Creating a Culture Where Employees Can Be Their Authentic Selves

by Holly Barocio /

Research recently conducted by Kenji Yoshino, the Chief Justice Earl Warren Professor of Constitutional Law at New York University School of Law, along with Deloitte, is shining light on something attorneys from underrepresented groups already know very well: many people often “cover” aspects of their identity—age, citizenship, disability, gender, race, religion, and sexual orientation—in order to conform to mainstream corporate culture. Yoshino calls this a “second-generation form of bias in the workplace,” because people feel they have to bend themselves to fit the mold in order to be respected by their colleagues and superiors.


Yoshino and other inclusion experts draw a distinction between diversity and inclusion. Whereas diversity may focus on increasing numbers, inclusion focuses on the experience and level of comfort expressing one’s true authentic self in an environment. At a time when law firms are investing in diversity efforts, like recruiting and hiring best practices that include more diverse candidates, all one needs to do is look at the retention statistics Yoshino points out to conclude the disconnect has not been successfully addressed. Another recent example is the Starbucks debacle earlier this year. Yet another case study on how an organization can have a written policy and formal training, but unless people know how to interpret and apply the policy, they’re only words on a page.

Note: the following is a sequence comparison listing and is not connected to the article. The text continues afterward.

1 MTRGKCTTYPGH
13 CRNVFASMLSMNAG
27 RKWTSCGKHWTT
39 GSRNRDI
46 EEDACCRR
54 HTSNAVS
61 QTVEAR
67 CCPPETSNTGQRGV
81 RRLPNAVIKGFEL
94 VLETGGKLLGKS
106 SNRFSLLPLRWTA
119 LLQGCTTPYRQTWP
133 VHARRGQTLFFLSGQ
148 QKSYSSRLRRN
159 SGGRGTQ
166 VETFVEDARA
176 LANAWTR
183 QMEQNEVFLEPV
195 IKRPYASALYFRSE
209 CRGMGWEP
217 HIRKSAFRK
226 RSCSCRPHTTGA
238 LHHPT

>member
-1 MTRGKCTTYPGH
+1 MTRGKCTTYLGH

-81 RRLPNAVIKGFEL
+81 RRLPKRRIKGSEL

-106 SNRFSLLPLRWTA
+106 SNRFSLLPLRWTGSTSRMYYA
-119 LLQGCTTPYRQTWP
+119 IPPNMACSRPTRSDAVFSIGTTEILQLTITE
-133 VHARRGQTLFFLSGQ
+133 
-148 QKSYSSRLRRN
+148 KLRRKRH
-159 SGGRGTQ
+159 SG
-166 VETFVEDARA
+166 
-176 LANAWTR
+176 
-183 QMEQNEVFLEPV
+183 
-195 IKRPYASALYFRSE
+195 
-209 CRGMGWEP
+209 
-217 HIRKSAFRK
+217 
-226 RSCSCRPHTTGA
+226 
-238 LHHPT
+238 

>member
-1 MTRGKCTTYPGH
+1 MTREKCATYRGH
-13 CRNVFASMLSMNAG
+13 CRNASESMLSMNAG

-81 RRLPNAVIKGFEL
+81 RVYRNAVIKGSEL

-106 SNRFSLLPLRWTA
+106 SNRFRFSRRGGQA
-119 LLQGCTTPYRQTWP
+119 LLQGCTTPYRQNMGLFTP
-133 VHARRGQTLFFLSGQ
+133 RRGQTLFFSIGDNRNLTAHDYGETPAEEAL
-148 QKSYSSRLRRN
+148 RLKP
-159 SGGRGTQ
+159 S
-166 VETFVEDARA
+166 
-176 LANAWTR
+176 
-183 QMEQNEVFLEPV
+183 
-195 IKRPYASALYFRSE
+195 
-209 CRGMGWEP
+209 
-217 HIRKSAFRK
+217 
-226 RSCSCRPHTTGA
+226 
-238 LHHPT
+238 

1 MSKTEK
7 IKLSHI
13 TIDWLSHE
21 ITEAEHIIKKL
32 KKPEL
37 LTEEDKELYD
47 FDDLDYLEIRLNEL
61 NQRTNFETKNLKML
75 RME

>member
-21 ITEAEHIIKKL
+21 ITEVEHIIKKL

So what can your firm do to make authentic cultural change?


  • Start small. Make diversity and inclusion part of daily conversation. Encourage people to talk about what makes them different and celebrate it. For example, I am a Korean woman who plays ice hockey three nights a week. The latter detail isn’t readily apparent, and I make it a point to talk about my love of hockey as a way to connect with others.
  • Make connections. Every firm has some form of diversity training, and as I mentioned above, training only gets you so far. Host other events that celebrate inclusion. Consider hosting a potluck where folks bring a dish that represents their heritage, family traditions, etc. People have bonded over food for centuries, and more social events like a potluck could complement more formal training.
  • Listen and learn. Create multiple channels and provide resources for folks to share their experiences and feedback. Many firms wait until it’s too late to solicit meaningful feedback about their environments (e.g.,in exit interviews when a person has already decided to leave). Promote and demonstrate how feedback is being heard and addressed.